Mind Games

“Good evening,” he said.

“Alright mate?” I replied and watched him walk confidently to the alcoholic beverages. I watched as he perused the wine. A bottle caught his eye and he picked it up and studied the label. After a moment he nodded and replaced the bottle. Whatever had been written on the label of the bottle he liked, but not enough to purchase it.

He looked around, went to pick up another bottle of wine and then – and I could see this from just looking at his back – all cool left him. Instead of picking up another bottle of wine he jerkily picked up two 2 litre bottles of cider from the floor.

The bottles were nearly as big as he was and he had to hold them with one under each arm. If I’d shaken him and then chopped the lids off with a samurai sword he’d gone at 1000mph through the wall of Enrique’s office. He brought his improvised jet pack over. As he did I saw he was trying to set his face to give off the correct vibe. The, ‘man just buying cider’ vibe. As he did I tried to set my face to display the correct vibe. The, ‘shit, kid, give me some credit’ vibe.

Kids buying alcohol from me is one of the parts of my working life where I feel I’ve the upper-hand over the people I interact with. The other is teaching Enrique to drive but he reckons he’s too busy for lessons at the moment.

I watched as he struggled over with the cider. I didn’t say anything, I just watched, to increase his stress levels. Often at this stage the child will just put the alcohol on the counter and walk straight out and lie to their waiting, disappointed and thirsty mates.

This guy didn’t give up. He’d gone to some effort. He was wearing a shirt and had combed back his hair. He was also wearing spectacles. He’d clearly downloaded a check-list of what adults look like. They wear shirts, sometimes they comb back their hair and and often the wear spectacles.

“That everything?” I asked as he unloaded the pressurised plastic bottles onto the counter. I like saying that because they relax. He’d been waiting for me to laugh in his face or call the police.

“Yes, that is all I require this evening,” he replied. He was certainly talking like an adult. He didn’t look at me and instead produced a wallet. I whistled.

“Cool wallet,” I said. He still didn’t look up. He was looking at the wallet and nodding. He opened the wallet and I saw there were no cards in the card holder parts. He produced a ten pound note. He paused very briefly after removing the money and then he did look at me and smiled. I smiled back. He held the money out and I continued to smile. I smiled into his face for ages. He adjusted his spectacles and then looked out into the dark car park and then back to me.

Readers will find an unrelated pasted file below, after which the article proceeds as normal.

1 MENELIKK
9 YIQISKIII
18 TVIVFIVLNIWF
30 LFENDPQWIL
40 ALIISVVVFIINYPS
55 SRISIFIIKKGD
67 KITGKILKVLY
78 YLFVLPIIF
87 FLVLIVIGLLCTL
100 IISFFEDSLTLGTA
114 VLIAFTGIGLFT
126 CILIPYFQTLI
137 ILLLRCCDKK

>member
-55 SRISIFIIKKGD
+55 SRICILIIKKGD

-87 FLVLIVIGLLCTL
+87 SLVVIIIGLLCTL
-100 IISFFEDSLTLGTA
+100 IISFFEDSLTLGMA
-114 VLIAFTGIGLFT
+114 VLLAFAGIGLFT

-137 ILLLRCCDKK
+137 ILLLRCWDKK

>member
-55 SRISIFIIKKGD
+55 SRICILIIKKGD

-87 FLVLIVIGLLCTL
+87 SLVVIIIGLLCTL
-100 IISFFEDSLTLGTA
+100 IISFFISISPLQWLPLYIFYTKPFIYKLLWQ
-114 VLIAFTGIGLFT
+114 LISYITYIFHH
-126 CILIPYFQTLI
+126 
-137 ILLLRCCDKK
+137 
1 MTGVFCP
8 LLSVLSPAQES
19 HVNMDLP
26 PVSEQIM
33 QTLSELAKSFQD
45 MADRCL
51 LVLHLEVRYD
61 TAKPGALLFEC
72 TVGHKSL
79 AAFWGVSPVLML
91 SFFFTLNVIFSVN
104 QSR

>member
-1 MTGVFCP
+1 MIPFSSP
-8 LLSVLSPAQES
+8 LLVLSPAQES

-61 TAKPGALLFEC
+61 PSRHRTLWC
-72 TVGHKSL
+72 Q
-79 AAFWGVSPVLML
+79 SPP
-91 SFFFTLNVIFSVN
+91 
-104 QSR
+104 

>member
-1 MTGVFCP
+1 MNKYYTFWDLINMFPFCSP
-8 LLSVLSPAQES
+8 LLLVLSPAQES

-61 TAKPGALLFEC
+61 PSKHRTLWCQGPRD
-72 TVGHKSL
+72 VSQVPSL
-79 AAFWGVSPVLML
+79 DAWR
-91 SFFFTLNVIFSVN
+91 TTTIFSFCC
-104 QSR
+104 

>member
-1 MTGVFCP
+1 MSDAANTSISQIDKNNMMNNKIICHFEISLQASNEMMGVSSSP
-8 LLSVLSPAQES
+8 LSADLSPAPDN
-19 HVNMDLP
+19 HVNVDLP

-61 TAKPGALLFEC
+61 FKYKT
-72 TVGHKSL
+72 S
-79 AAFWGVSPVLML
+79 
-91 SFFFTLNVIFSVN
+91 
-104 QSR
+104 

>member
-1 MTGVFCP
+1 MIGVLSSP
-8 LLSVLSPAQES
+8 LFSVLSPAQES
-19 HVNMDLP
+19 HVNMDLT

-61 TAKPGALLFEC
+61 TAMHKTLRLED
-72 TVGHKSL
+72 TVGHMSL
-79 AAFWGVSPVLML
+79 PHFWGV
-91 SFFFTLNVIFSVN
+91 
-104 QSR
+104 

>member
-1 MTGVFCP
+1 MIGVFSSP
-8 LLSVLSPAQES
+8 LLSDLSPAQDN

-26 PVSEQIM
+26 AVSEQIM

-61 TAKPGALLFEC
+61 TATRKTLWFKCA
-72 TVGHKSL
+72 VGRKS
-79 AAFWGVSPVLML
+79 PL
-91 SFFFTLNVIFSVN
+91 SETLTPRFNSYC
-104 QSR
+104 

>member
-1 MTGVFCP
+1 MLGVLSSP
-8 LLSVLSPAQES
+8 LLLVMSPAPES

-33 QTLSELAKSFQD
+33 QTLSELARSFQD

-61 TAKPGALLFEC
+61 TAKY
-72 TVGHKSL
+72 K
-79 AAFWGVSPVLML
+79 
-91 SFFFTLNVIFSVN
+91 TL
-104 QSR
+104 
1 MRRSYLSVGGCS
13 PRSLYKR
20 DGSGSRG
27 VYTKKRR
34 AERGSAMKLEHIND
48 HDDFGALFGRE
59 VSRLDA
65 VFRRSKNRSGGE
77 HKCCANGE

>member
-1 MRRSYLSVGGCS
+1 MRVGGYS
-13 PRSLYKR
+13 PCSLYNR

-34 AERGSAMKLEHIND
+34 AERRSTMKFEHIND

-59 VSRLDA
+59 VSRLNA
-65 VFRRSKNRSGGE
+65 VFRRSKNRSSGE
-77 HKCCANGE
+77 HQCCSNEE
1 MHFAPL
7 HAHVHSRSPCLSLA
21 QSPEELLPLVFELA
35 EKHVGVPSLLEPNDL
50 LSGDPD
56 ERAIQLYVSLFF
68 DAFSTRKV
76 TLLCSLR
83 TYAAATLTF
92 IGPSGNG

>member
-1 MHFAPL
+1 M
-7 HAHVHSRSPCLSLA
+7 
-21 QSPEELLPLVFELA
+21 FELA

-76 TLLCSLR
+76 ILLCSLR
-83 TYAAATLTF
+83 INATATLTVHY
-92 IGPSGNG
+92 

“So, two bottle of cider,” I said scanning the cider. He lowered the money. He felt bad offering the money too soon, before I’d even scanned the items. LITERALLY A SCHOOLBOY ERROR! Ha, that’s great.

After I’d scanned the bottles I told him the total. “Five pounds sixty pence please,” I told him and again he thrust the note at me. I didn’t look at the money, I’d already seen it. I was squinting at the kid and I was no longer smiling.

He held the money out, I slowly put my hand out and then just before taking the money with my hand I made the fingers of that hand click by rubbing the longest finger rapidly against my thumb. “Gonna need to see some I.D.”

He looked up at me and smiled weakly, “oh really?”

“Yes really,” I said still clicking my fingers. “C’mon, c’mon.”

“I don’t think I’ve…” he said before adding, “oh yes, of course, I’ve got my driving license.” From his back pocket he produced a very tattered driving license I grabbed it and looked at it.

“This is very tattered,” I told him. It was his picture on it but it had clearly been de-laminated then badly re-laminated. “You been fucking with this license? It’s a mess,”

“Yes, I really should get a new one but I’ve been busy in the office where I work,” he chortled. I stared at him for twenty seconds.


“Well this all checks out,” I told him, returning him his license. “Five pounds sixty please.” He held out the ten pound note and I grabbed it by the corner and pulled it free. “Here’s what’s going to happen,” I told him. “I’m going to take this money and I’m not going to give you any change, capisce?” He was now squinting at me. “Capisce?” He didn’t fully capisce. “I’m going to close my eyes and when I open them I want you and the cider gone.” He nodded, finally capisceing. I closed my eyes and heard him pick up the cider. I heard him move towards the exit. I heard him put down the bottles and steal some chocolate. Four, maybe five bars of Turkish Delight. I squinted and tilted my head but didn’t open my eyes until I heard he was at the door.

“Oi, and don’t tell the police, I know where you live, you little prick!”


“Dur, it was on your driving license, dumbass!”

“That’s… fake.”

“Oh yeah,” I replied. I thought about pretending to chase him, to speed him out of the shop but I wasn’t going to do that. My leg’s still fucked from the marathon. The kid left.

I looked at the ten pound note that lay flat on the counter. It was clearly fake. I turned it over and saw it was blank on the back. I rubbed my forehead very hard.